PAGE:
Former Music Hall Director of Operations Scott Santangelo set out on a quest to uncover and document stories of supernatural occurrences in this iconic structure. Mysterious... or mythical? His discoveries make you think, reconsider and maybe even believe.
With Halloween around the corner, people often ask me about my years at Music Hall and “is it really haunted?”
As a skeptic, you’d think my answer would be an easy “no,” but to be honest, it’s not that simple.
What I came to realize is that it didn’t really matter whether someone personally believed in the supernatural or not. Odd things happen, sometimes defying our ability to explain them away.
The more I looked into the stories behind phenomenon reported at Music Hall the clearer it became that these sorts of incidents had indeed “happened” at the building – many times over the years – and often experienced by people who earlier claimed such phenomenon to be nonsense.
Of course it’s only been recently that any of this has gotten any real attention, and it was clear to me in 2005 that no one had made any attempt to keep track of the “ghost stories” being told – by people attending concerts, by stagehands, security guards or staff. But the stories kept coming.
Music Hall Ghost Tours
Music Hall is owned by the City of Cincinnati, and traditional tours have always been part of making the theater accessible to the public, so I developed a “Ghost Tour” concept that would respond to the interest in paranormal phenomenon that was being fueled by a rise in popular television programs like “Ghost Hunters.”
Working with a local group (Cincinnati Research & Paranormal Studies), we expanded the traditional story of Music Hall with many other facts about the site, then added the “best” of the many, many reported historical anecdotes about phenomenon that people had claimed to experience. Where possible we interviewed people, and several of these video testimonies are now incorporated into the tours, which occur in the building during the rare evening when there is no other activity scheduled.
Why Would Spirits Haunt Music Hall?
People want to know all the details, and I encourage them to take the tour rather than attempt to share them all here. Even during a tour there isn’t time to share them all. But before you visit I encourage you to learn more about the site on which Music Hall is built.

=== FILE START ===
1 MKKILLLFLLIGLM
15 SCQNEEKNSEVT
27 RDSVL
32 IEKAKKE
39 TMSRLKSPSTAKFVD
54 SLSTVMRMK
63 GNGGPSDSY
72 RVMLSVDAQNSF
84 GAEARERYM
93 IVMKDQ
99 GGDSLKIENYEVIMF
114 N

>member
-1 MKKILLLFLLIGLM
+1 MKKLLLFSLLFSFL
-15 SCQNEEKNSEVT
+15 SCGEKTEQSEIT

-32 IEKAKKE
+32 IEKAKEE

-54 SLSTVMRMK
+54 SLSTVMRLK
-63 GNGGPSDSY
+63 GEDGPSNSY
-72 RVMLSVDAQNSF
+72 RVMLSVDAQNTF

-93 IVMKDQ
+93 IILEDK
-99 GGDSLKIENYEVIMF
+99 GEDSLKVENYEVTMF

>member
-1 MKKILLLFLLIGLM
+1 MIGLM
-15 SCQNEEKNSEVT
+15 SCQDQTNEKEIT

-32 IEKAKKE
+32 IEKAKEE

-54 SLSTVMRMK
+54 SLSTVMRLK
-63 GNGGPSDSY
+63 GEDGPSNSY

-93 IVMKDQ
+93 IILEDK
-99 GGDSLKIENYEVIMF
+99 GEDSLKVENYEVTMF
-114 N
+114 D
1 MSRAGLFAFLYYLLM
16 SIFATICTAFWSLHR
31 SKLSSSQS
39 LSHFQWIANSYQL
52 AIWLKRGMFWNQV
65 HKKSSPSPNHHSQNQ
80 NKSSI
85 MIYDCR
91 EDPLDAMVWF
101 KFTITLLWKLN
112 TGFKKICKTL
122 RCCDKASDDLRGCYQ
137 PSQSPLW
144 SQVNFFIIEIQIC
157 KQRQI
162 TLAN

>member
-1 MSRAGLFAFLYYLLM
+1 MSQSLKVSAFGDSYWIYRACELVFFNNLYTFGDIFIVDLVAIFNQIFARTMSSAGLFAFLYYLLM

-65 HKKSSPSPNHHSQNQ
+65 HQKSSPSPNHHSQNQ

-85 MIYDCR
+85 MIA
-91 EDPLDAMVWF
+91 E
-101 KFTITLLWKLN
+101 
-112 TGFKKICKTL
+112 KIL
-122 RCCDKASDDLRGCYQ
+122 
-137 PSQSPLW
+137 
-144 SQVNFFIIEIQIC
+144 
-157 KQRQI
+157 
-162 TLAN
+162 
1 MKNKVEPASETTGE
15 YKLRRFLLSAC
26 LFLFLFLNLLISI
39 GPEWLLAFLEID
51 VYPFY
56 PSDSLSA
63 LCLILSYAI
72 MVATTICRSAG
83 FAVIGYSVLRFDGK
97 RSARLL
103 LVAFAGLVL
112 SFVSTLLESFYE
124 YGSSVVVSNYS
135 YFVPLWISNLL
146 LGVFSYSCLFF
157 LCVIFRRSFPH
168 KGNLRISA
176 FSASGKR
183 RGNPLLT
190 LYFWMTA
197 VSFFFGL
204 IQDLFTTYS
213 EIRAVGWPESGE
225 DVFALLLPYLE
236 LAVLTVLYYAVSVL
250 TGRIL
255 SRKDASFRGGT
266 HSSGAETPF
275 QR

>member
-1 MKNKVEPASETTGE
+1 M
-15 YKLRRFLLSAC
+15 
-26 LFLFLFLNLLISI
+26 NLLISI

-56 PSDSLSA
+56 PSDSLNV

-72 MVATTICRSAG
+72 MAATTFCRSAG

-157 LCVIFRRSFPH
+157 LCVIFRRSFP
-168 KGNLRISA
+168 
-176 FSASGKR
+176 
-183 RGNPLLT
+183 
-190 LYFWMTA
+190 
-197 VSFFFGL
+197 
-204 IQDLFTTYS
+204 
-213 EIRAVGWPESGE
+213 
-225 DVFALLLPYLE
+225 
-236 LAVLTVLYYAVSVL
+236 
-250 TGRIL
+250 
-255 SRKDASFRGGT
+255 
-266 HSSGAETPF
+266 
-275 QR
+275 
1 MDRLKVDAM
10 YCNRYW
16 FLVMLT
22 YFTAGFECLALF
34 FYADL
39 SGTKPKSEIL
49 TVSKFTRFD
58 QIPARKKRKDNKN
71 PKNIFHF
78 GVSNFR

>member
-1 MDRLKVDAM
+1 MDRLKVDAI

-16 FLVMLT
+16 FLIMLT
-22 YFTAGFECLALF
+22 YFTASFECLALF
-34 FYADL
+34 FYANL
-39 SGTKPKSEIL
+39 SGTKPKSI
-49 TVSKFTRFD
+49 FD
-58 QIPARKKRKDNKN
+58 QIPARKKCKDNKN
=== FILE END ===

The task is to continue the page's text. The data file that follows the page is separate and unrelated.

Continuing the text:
Most Cincinnatians know it’s the site of an early pauper’s cemetery – a “potter’s field,” where the poor were buried. As I learned more about this graveyard it became clear that it’s intimately connected to these stories.
Perhaps it’s always been fashionable to create ghost stories from unexplainable phenomenon, yet while evidentiary and scientific standards have significantly advanced from the 1800s, such incidents have not disappeared. Nor have the remains of the cemetery. From the 1820s work on the Miami & Erie Canal to the construction of Sanger Halle, then the creation of Music Hall, and accompanying every renovation that involved foundation work ever since, human remains have been uncovered at this site.
Inhabitants of the Potter's Field
And who was buried at this cemetery? The poor, certainly.
But it was also the final resting place of many of the City’s worst tragedies. In the 1830’s the Moselle steamboat explosion hurled parts of its passengers through roofs and into the town – the collected remains were buried in pauper’s cemeteries, including beneath the area now occupied by the Symphony offices.
Victims from a measles epidemic, then a cholera outbreak were buried there. Cincinnati’s first hospital, just behind and SW of Music Hall, contributed the unclaimed bodies of strangers and suicides as well as the remains of unfortunate inmates of the hospital’s insane asylum.
An orphanage also occupied part of the grounds on which Music Hall would be built, and among the stories shared by stagehands over the years involve the sightings of children in what would become the North Exhibition Hall (today part of the backstage workshop area).
The addition of a freight elevator in 1927 uncovered the remains of 60+ bodies, which were neatly stacked and reinterred in a concrete ossuary in the foundations beneath the finished elevator. Anyone who worked at Music Hall could tell you stories about the strange behaviors of that elevator, which was finally removed in the 2016 renovations.
True? A Hoax? How to Decide?
It is possible that everyone who has had a strange experience at Music Hall was mistaken, or made it up.
If it were only one or two stories, or from the same person, that would definitely be a lot easier to believe. But that’s not what happens at Music Hall.
So before you dismiss the ghost stories out of hand, I’d encourage you to literally dig a little deeper, and maybe check it out yourself.
All Tours - including Ghost Tours - will resume once we get past the restrictions imposed by the pandemic.
Scott Santangelo was director of Operations at Cincinnati Music Hall for over 13 years. He currently is Museum Operations Manager for The Holocaust and Humanity Center at Cincinnati Museum Center.
As tours at Music Hall have been suspended indefinitely, you can read several accounts of supernatural occurrences in Music Hall.